This essay is a re-run of a blog entry of almost a decade ago about the Southernization of American politics. See 538 to see how bad this is becoming today.
There is a map making the rounds of the Internet showing the match-up of the slave states and states open to slavery in pre-Civil War America and the 2004 electoral results of today.
The match-up of the slavery and 'thinking about it' states and today's political map has been noted before. We can make too much of this match-up; the Democrats came close in many of the newly-colored red states and may yet prevail.
Still, the wages of slavery, segregation, and racial politics post-segregation shape too much of our politics in the U.S. of today and it's not clear, at least to me, how we can bring this sorry history to an end.
As I see it, the narrow focus on the role played by moral values and religion in the recent unpleasantness of our national election is misleading. If we are to understand politics in the South and the nation today, the critical point is to acknowledge how the experience of slavery and segregation first shaped and deformed religion and morality and our poisoned ideas about equality and social justice in many parts of the nation, America on a dangerous drift toward permanent racial enmity and suspicion.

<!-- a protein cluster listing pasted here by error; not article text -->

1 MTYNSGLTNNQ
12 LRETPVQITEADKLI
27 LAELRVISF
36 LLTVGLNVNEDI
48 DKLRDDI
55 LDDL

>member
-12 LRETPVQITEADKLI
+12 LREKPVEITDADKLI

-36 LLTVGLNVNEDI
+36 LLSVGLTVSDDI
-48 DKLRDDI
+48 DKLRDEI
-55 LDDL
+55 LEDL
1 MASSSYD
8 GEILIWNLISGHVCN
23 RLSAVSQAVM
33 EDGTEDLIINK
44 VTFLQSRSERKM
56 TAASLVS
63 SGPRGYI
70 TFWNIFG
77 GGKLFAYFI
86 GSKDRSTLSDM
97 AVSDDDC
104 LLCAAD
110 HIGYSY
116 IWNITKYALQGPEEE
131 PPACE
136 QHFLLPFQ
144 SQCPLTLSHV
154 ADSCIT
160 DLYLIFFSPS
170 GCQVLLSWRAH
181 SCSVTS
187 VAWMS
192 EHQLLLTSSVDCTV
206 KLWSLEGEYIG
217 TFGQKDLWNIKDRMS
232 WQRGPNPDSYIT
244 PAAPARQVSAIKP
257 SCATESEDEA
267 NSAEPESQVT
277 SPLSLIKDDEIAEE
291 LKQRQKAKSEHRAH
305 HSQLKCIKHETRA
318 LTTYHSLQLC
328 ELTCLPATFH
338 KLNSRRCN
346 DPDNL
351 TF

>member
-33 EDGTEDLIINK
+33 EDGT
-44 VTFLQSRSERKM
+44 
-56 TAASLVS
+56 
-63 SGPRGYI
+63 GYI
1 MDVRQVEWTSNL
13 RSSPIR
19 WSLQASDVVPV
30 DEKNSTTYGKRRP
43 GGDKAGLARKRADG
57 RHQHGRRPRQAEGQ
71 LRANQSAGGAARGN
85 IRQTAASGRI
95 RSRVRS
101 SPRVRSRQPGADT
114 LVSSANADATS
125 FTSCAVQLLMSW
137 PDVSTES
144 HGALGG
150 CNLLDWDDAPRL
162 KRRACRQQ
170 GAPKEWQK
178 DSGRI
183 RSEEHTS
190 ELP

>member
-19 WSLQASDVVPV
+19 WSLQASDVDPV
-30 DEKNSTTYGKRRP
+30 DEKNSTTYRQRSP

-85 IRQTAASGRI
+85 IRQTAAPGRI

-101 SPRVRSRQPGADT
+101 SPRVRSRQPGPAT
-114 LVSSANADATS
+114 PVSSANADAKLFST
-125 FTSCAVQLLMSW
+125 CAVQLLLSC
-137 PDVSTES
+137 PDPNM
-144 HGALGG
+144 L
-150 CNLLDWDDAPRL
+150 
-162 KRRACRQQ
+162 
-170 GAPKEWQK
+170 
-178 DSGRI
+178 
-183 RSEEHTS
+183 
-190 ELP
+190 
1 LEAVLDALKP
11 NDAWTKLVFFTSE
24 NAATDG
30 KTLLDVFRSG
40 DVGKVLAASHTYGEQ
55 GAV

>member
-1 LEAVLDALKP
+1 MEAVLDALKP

Trump channeled this keening resentment without knowing much at all about its historical roots.
This pattern repeated across the South. Evangelical churches surrendered to the white-identity religion of the South and became pro-slavery, preaching a kind of cultural identity separate from the north and the rest of the world.
The effect of the War and Reconstruction did little to alter this religious racism and the politics of a white cultural identity.
John Egerton in his wonderful 1974 book The Americanization of Dixie and the Southernization of America argued that while the South exported this white racism to adjacent states the greater truth is that slavery and segregation created a national identity politics of white backlash throughout the nation.
Recall that the Brown vs. Board of Education case was centrally about Topeka, Kansas and not just about schools in the Deep South. Recall also how the politics of busing fueled so much of the Republican's political success.